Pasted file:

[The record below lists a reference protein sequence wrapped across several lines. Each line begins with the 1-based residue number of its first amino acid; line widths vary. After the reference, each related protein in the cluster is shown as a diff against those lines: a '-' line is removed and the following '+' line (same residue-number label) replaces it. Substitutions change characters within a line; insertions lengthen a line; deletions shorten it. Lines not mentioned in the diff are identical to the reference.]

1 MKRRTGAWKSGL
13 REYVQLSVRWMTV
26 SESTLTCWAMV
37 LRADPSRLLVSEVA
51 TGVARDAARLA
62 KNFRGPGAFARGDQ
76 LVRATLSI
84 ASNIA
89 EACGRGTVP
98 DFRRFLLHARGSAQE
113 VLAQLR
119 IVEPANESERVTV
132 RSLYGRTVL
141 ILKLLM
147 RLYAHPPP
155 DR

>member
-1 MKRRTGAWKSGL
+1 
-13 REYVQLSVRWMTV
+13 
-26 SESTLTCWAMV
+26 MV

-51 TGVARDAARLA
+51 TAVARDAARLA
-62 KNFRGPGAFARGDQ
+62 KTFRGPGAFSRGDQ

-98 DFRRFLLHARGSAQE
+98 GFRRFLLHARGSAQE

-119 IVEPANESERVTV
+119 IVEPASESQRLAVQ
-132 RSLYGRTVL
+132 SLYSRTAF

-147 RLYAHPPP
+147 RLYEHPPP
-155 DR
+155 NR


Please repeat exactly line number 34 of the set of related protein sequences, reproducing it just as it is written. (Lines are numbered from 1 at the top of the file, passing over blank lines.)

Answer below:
+132 SLYSRTAF